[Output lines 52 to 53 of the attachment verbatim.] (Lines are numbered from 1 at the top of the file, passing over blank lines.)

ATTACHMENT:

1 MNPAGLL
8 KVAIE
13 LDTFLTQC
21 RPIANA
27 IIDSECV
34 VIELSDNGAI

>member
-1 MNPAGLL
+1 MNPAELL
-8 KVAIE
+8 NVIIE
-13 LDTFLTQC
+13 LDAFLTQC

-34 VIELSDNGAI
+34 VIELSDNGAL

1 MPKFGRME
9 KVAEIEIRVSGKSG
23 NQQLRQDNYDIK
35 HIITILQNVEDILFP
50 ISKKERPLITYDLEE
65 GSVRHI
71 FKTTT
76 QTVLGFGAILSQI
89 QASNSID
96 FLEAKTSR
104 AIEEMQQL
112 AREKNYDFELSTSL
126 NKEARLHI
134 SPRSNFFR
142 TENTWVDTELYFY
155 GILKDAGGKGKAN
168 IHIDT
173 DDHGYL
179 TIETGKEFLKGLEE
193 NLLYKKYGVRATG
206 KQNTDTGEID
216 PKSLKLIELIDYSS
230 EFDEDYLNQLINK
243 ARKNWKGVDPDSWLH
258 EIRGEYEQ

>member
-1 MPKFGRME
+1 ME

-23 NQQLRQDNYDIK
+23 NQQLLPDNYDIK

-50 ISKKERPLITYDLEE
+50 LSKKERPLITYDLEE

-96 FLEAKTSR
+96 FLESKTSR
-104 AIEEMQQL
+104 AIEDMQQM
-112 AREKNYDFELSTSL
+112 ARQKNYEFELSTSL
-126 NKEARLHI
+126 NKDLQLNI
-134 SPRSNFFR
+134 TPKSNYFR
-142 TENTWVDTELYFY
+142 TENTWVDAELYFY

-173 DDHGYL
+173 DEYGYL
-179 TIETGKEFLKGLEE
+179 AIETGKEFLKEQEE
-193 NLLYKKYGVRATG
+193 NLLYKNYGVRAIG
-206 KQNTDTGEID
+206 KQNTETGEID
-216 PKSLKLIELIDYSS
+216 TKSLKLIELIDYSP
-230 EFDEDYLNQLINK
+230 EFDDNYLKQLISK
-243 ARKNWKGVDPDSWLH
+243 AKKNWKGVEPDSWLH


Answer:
-112 AREKNYDFELSTSL
+112 ARQKNYEFELSTSL